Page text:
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Ex-DCFS director’s friend accused of ‘large-scale’ fraud of state funds

Former DCFS Director ErwMcEwen. (Sun-Times file photo)

Former DCFS Director Erwin McEwen. (Sun-Times file photo)

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Updated: November 19, 2011 8:43AM



The state’s executive inspector general on Monday alleged “large-scale fraud” involving millions of dollars in taxpayer money awarded to a health-services provider who was a “personal friend and mentor” of the recently departed director of the Department of Children and Family Services.

The contractor, Dr. George E. Smith, also appears to be part of a wider, federal investigation of government grant fraud, according to grand-jury subpoenas obtained by the Chicago Sun-Times earlier this year. Smith and four of his companies are named in subpoenas to three state agencies that seek information about grant and contract awards.

Smith, who did not return telephone calls, hasn’t been charged with any crimes. But the 201-page report from Executive Inspector General Ricardo Meza recommends that the state seek “criminal prosecution” for Smith’s “fraudulent billing practices,” which involved “forged signatures,” “ghost employees” and “excessive administrative expenses.”

The report alleges that Smith’s companies were awarded “millions of dollars of grant funds for services that cannot be substantiated,” including DCFS money. Additionally, investigators questioned Smith’s purchase of $95,847 worth of tickets to Bulls, White Sox, Cubs and other sporting events, including the NBA All-Star game.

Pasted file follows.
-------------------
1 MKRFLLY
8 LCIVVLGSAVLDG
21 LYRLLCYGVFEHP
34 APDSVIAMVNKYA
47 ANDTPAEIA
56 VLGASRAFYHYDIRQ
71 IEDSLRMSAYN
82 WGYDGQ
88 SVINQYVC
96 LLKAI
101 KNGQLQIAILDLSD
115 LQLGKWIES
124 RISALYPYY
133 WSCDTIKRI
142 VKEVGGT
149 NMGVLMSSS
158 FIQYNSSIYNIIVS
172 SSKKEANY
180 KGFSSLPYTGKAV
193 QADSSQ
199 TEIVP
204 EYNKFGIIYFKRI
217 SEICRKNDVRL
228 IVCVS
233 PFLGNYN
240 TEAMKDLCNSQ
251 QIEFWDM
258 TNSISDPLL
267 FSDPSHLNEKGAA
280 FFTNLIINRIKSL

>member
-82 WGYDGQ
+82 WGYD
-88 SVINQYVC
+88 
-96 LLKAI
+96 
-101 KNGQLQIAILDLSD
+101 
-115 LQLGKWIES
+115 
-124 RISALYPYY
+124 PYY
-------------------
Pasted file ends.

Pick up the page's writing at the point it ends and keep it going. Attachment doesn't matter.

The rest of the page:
The report also alleges that former DCFS chief Erwin McEwen, who left the agency in September, “apparently ignored repeated ‘red flags’ that DCFS employees raised about Dr. Smith.”

McEwen also allegedly refused to cooperate in the investigation by Meza’s office and the DCFS inspector general.

In a written response to the inspector general’s findings, McEwen wrote, “There is no credible evidence that McEwen said or did anything inappropriate or unlawful.” The allegations, McEwen added, “are all primarily individuals allegedly repeating what third parties allegedly told someone else.”

Smith, according to the report, had been awarded more than $18.5 million since 2008 from DCFS and other state agencies — including Chicago State University, the Department of Human Services and the state Board of Education — as well as the Chicago Public Schools.

Asked about the report and McEwen, Gov. Pat Quinn replied, “He’s no longer the director. He was given the opportunity to resign and he took that opportunity.”

The report also makes mention of former state Sen. Rickey Hendon (D-Chicago), who abruptly resigned in February as federal investigators probed a series of questionable state grants bearing his fingerprints.

When questions arose internally at DCFS about how Smith was spending state grant money, a DCFS employee paid a visit to Smith’s offices to ask specifically about a $13,000 payment to a group known as Better Life for Youth, which was among organizations named in a 2010 federal subpoena to the State Board of Education.

The employee “asked Dr. Smith for information about the $13,000 payment. In response to his inquiries, Dr. Smith asked [the employee] if he knew that Better Life for Youth was [former] Illinois State Senator [Rickey] Hendon’s organization,” the report states.



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